I am certain that no one wants war. I am sure that if the peoples of the world were asked their opinion by way of a plebiscite or a vote, almost to a man the verdict would be: No. But we realize that conditions are as they are and that facts must be faced. Therefore we have the resolution reading "in the event of war." It is suggested that the industries-and I fancy the resolution means particularly the war industries-of the country should be conscripted in case of war. That may appear to involve a great deal; nevertheless it is not without its possibilities. I

War Measures-Mr. Hansell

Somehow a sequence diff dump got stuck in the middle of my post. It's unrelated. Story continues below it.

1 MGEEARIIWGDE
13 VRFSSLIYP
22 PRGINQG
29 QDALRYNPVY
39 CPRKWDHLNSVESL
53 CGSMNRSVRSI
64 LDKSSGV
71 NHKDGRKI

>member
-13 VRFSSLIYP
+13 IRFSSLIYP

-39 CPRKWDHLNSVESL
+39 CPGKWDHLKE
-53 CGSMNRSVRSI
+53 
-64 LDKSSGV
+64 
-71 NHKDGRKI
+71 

am conscious of the fact that there would arise the necessity of determining what manufacturing was for war purposes and what was not. This is not always easy. The same is true with regard to our exports. For instance, Canada is the leading nickel exporting country in the world. She produces about eighty-one per cent of the total nickel production of the world. Canada's production of nickel increased by more than fifty-one per cent from 1933 to 1934. In 1935, Canada exported about $28,500,000 worth of nickel, or about four times as much a? she exported in 1933. and I have said nothing about the huge quantities of other kinds of metal that have been exported. It will readily be seen, therefore, that some difficulty may arise in determining which of these exports are for probable war purposes, and the same thing would be true, although to a lesser degree, in regard to finished products.